Michelle Alozie has the athleticism and the brains.
During the 2023 FIFA Women’s World Cup, people around the world watched the Nigerian-American soccer player represent Nigeria on the Super Falcons, which reached round 16 of the championship.
Before making her World Cup debut, Alozie has played as a defender for the National Women’s Soccer League (NWSL) team Houston Dash in Texas. However, soccer isn’t the only area she specializes in.
According to FIFA, the 26-year-old has a bachelor’s degree in molecular biology from Yale University. What’s more, while playing for the NWSL, she also studies acute leukemia and cancer as a part-time research technician at Texas Children’s Hospital.
“I’ll probably be done with training around 1 pm,” Alozie told the outlet. “I’ll head straight to the children’s hospital, get there around 1:30 pm, probably have our team meetings, and then just go about my day until about 5 pm.”
Becoming a professional soccer player was Alozie’s childhood dream, but she also found herself growing a passion for medicine. Pushing through the challenge of juggling both interests stems from her mission to be of service to others, especially children who are battling cancer. Alozie pointed out that childhood cancer isn’t researched enough, and she’s a part of changing that.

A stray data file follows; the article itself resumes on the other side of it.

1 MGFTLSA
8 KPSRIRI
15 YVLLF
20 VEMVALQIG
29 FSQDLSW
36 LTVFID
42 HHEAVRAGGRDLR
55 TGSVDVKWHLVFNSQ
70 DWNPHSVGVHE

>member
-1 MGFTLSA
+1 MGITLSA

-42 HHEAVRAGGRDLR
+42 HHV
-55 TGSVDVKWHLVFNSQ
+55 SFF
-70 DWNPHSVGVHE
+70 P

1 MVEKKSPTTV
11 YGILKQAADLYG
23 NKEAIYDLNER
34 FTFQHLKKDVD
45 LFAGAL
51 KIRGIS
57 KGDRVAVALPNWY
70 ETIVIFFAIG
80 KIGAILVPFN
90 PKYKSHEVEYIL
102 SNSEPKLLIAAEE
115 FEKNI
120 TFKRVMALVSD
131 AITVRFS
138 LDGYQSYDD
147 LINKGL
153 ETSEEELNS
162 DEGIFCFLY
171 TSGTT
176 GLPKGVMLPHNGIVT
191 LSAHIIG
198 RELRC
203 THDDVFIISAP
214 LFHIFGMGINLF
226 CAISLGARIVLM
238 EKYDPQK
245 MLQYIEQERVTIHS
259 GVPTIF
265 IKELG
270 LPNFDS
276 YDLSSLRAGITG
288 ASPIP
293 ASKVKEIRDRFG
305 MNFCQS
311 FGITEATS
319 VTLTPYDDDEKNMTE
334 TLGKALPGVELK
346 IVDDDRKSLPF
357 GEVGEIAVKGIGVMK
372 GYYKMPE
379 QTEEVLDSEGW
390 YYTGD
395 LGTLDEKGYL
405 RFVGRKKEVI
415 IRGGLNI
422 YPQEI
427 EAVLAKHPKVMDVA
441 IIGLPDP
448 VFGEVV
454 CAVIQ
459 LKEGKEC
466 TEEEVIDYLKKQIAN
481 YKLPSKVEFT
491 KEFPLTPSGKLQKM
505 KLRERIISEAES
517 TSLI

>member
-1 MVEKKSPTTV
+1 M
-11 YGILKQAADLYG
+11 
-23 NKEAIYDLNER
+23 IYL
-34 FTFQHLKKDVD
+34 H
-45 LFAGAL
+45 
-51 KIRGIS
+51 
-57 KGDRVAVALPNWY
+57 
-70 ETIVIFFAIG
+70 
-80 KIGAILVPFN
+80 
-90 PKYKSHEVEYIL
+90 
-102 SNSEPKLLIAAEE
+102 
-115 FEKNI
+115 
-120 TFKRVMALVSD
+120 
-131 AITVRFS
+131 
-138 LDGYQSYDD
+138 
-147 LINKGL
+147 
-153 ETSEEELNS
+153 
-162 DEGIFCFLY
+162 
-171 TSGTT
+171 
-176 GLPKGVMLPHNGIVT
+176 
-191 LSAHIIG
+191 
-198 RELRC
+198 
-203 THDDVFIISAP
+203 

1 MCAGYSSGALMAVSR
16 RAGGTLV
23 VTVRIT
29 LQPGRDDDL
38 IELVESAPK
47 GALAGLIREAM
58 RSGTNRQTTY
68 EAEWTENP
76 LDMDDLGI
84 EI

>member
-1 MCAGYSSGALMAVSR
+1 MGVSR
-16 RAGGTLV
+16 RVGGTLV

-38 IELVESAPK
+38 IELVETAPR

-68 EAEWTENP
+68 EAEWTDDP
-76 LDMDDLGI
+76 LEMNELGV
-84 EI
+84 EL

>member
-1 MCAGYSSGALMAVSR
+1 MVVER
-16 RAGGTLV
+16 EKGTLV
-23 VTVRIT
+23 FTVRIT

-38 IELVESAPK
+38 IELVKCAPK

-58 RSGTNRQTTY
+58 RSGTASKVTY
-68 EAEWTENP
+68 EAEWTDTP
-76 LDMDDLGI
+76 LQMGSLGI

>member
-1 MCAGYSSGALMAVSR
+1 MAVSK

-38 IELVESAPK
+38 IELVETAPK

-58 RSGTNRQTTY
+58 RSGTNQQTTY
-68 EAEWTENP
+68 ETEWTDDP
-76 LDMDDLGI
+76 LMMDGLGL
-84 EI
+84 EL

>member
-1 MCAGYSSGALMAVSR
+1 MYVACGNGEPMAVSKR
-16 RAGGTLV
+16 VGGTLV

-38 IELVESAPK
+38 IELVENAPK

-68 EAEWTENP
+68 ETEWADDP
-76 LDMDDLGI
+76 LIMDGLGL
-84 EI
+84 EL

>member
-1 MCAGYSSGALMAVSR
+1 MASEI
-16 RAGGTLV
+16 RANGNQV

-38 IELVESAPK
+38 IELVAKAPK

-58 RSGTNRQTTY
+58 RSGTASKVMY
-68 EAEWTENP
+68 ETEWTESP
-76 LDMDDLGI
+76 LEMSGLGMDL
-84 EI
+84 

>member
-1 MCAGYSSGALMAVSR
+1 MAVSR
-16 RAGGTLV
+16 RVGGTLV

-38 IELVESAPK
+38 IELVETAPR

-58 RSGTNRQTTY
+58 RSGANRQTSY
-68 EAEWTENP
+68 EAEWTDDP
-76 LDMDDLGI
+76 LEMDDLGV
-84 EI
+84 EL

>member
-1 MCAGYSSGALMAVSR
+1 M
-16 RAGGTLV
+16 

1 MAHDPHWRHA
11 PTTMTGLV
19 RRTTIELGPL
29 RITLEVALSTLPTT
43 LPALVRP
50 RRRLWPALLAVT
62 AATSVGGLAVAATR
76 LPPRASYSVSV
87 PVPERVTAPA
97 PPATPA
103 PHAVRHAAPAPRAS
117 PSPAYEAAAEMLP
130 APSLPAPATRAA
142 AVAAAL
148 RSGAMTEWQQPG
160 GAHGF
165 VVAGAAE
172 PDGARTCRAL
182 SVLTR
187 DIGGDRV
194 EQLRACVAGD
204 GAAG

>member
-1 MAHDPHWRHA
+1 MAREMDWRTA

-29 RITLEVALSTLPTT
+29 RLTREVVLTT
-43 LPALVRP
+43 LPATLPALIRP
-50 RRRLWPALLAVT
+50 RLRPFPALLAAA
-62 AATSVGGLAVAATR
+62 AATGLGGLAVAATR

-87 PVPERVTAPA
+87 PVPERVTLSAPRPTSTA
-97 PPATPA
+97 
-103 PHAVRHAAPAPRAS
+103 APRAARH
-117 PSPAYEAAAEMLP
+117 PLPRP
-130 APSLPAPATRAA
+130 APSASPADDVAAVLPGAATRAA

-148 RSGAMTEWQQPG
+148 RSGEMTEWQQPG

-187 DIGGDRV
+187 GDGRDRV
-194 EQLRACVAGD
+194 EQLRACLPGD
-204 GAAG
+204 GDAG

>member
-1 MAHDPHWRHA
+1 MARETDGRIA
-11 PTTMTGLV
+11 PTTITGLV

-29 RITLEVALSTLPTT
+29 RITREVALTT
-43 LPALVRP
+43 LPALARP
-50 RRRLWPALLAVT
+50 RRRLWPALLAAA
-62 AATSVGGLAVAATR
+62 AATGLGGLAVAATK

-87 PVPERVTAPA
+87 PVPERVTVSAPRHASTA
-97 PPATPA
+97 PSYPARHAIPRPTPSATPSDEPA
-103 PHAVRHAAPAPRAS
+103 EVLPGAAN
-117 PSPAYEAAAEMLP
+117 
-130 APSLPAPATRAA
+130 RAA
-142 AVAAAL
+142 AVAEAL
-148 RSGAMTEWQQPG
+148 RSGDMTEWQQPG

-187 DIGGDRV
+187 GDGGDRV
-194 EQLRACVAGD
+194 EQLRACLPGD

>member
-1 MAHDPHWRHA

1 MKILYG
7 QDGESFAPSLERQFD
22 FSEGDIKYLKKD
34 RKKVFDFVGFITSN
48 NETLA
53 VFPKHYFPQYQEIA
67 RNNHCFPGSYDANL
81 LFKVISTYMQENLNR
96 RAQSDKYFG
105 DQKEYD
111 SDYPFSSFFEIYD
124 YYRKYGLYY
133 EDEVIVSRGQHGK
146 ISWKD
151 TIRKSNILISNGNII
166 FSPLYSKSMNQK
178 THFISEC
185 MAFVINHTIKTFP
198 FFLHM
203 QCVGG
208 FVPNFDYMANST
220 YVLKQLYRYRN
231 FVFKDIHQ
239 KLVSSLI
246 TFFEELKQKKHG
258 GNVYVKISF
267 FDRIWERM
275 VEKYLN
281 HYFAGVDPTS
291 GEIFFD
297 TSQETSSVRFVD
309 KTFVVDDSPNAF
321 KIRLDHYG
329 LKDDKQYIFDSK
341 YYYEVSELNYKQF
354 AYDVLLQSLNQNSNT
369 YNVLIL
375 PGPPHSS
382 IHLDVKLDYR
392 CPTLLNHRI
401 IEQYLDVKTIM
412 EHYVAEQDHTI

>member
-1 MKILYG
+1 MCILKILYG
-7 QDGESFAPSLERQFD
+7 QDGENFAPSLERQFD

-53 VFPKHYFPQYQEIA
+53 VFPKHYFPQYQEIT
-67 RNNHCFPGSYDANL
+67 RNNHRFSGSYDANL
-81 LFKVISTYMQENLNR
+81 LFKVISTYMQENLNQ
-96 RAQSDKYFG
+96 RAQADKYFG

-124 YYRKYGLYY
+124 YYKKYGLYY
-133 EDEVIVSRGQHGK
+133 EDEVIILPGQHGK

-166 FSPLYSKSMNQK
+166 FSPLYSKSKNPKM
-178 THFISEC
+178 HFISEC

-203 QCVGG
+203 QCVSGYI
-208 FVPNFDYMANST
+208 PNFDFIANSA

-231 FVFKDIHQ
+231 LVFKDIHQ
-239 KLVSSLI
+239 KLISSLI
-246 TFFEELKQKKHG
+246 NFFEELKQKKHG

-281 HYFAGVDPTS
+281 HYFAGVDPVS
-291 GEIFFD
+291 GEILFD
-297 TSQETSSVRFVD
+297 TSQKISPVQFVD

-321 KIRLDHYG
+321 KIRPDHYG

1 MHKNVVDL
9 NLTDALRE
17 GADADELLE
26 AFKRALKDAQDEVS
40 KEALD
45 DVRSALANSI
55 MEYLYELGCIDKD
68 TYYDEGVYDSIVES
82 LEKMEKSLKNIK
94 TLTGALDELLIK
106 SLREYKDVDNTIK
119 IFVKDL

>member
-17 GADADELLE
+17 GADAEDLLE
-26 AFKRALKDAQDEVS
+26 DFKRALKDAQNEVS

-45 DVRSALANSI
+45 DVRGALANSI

“I have a passion for helping people,” she said. “Thankfully biology was something that I was really good at in school and so medicine just seemed like the correct option there. Again, it’s just amazing to meet these young kids that I’m helping find a cure for their cancer. It means everything to me.”
What’s ahead for Alozie? She shared that she envisions medical school and becoming a doctor in the future, but for the time being, she plans to continue dominating on the soccer field.
“I have been playing soccer since I was four or something like that and, being Nigerian, soccer, or football, is really just in our blood,” Alozie explained. “But I just have this fascination with medicine and I know it’s a career path that I would love to be in when I can’t run on the field anymore.”
Dr. Alex Stevens, a pediatric oncologist at Texas Children’s, told ABC13 Houston, “Michelle has exactly what I look for in everybody I want to work with. She has fire. She has the desire to make a difference in the world – to use her talents and strengths to the best of her ability, and I love that. It’s what moves the field of pediatric oncology forward. She’ll be a fantastic doctor when she’s ready. She has so many talents, and life is short. She’s living her dream as a professional soccer player and having the potential to impact the lives of children for decades to come.”